By Chris Lane
By Jeff Balke
By Aaron Reiss
By Angelica Leicht
By Dianna Wray
By Aaron Reiss
By Camilo Smith
By Craig Malisow
Not if Dale Brown has his way.
Brown will go to trial on June 13 on a charge of bribing a federal employee. When he does, it will mark the first time any of the handful of subcontractors and mid-level JSC employees ensnared in the FBI's $2 million sting will actually have the accusations against them hashed out before a jury.
All the other Lightning Strike defendants have entered into plea bargain arrangements with the government. Federal authorities maintain that the pleas resulted from the strong, unassailable cases the government had compiled. Critics of Lightning Strike contend the guilty pleas were copped as a result of questionable high-pressure tactics used by the Justice Department to prevent its controversial investigation of JSC and the Clear Lake space community from being scrutinized in open court.
Brown envisions putting the entire operation on trial when he enters the dock.
"I want the truth of Operation Lightning Strike to be known," says Brown, who worked unwittingly for almost a year near the heart of the sting, which eventually brought down 14 individuals and two small companies.
"I don't believe any of the people who were indicted ever had the predisposition to commit a crime," he adds. "Government agents created the crimes."
Prosecutors, on the other hand, intend to show that Brown gave $500 to the chief procurement officer at the Tobyhanna Army Depot in Pennsylvania to influence the awarding of a Defense Department contract worth $220,000. If convicted, Brown faces a maximum sentence of 15 years in prison and up to $250,000 in fines.
A 39-year-old native of Ohio, Brown moved to Houston in the mid-1980s, took a master's degree in business from the University of Houston at Clear Lake in 1988 and then pursued a career in the JSC-related aerospace industry. Working first for established subcontractors, Brown and three partners formed their own subcontracting company, TerraSpace Inc., in 1991. It was one of the hundreds of enterprises in the Clear Lake area in which aerospace entrepreneurs hustle smaller jobs while submitting bids to contract out work from industry giants like IBM and Rockwell, in hopes of one day landing one of those large, lucrative NASA contracts.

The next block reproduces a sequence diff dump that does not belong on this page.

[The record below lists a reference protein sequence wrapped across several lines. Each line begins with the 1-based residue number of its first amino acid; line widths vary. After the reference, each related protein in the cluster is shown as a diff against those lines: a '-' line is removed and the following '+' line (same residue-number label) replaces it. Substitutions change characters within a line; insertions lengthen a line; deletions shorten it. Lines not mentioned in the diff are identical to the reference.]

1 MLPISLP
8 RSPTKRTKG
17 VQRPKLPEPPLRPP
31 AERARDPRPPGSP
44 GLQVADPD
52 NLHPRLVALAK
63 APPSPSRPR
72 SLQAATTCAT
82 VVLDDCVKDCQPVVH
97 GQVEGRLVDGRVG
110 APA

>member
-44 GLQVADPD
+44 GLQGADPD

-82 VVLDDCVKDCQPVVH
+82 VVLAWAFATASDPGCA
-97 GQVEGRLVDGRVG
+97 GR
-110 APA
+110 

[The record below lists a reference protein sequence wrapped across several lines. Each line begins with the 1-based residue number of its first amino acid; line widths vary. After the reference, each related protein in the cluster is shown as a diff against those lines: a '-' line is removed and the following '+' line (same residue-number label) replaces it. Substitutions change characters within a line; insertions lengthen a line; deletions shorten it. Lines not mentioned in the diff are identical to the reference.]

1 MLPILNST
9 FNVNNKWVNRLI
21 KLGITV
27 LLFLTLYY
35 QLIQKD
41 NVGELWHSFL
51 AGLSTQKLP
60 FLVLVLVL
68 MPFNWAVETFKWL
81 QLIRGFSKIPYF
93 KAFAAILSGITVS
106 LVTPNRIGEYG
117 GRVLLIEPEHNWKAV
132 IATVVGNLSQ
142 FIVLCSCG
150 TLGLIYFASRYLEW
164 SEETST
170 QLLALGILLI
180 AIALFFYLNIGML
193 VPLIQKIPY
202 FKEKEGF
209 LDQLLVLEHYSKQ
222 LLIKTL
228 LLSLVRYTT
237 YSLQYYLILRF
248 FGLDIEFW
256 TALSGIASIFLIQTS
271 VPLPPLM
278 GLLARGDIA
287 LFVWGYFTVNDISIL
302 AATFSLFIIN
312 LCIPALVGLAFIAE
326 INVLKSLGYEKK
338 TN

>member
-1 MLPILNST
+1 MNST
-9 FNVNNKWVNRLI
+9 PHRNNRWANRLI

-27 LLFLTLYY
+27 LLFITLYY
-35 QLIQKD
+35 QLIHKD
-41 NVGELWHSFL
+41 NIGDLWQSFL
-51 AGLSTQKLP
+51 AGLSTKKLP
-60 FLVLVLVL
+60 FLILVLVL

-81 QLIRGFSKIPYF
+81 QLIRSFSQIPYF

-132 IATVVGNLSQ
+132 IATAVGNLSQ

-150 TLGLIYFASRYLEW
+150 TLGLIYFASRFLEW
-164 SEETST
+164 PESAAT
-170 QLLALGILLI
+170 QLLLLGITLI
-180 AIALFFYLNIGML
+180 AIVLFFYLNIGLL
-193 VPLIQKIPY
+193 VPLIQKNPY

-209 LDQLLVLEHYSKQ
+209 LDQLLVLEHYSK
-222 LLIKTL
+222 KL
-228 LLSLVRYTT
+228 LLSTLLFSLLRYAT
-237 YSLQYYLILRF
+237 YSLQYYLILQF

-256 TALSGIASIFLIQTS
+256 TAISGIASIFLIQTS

It was in that setting that Brown and his partners set up shop four years ago. To keep himself afloat financially while trying to get TerraSpace off the ground, Brown performed freelance work for other JSC subcontractors. He developed a special relationship with one company in particular -- Horizon Aerospace, owned by Karen and Neal Jackson. In early 1992, Brown began helping the Jacksons with Horizon's subcontract work. Not long after, Neal Jackson became involved in a business relationship with a newcomer to the Clear Lake area named John Clifford, who actually was FBI agent Hal Francis. The agent recently had been transferred to Houston from St. Louis, where he had successfully engineered a sting of Defense Department contractors.
Clifford set up shop in Clear Lake as Southern Technologies Diversified (whose initials, he later boasted to the Chronicle, were a play on the term "sexually transmitted diseases"). Talking fast and armed with plenty of cash to spread around, Clifford attempted to make inroads into the tight-knit JSC community by promoting his now-infamous portable "lithotripter," or kidney stone smasher. Space shuttle astronauts had been plagued by kidney stone problems, and Clifford told anyone who would listen that his portable lithotripter could be flown aboard the shuttle and used by the astronauts while in space. There was one problem: Clifford's lithotripter was a completely bogus piece of equipment.
Ever since Operation Light Strike became public, the non-functioning lithotripter peddled by Clifford/Francis has been at the core of the government's case. Almost all of the defendants, in one way or another, were lured into Francis' web and, according to prosecutors, the wrong side of the law by the kidney stone smasher. It was a project that was supposedly known to be a fake -- and therefore illegal -- by all of the targets of the sting, especially Neal Jackson, who was used by Francis to establish a rapport with most of the others who would eventually be charged by the government.
However, a secretly recorded government videotape obtained by the Press suggests that Jackson, at least when he agreed to go to work for Francis, may not have known that the lithotripter was a scam. And to Lightning Strike critics, that lack of professed criminal intent would call the government's entire sting operation into question.
"The feds would have you believe that Francis was down there wearing a sign saying, 'This is a fake,'" says space industry veteran John Crenshaw, a vocal critic of Lightning Strike who was targeted by investigators but never charged in the sting. "That was not the case."
On April 1, 1992, Karen and Neal Jackson drove from Clear Lake to Houston, where they met with Clifford at a warehouse on the South Loop to sign a personal services contract. The meeting was being secretly videotaped by the FBI. When Francis paid the Jacksons in cash, Neal Jackson even joked that "if the tape's rolling, we'll have to live with it," a remark that the government has cited as evidence that Jackson was well aware he was committing a crime. However, at no time during the hourlong meeting did Francis ever suggest to the Jacksons that the lithotripter was bogus. In fact, he did just the opposite, at one point informing the couple that his STD company had filed for a patent on the piece of equipment the day before.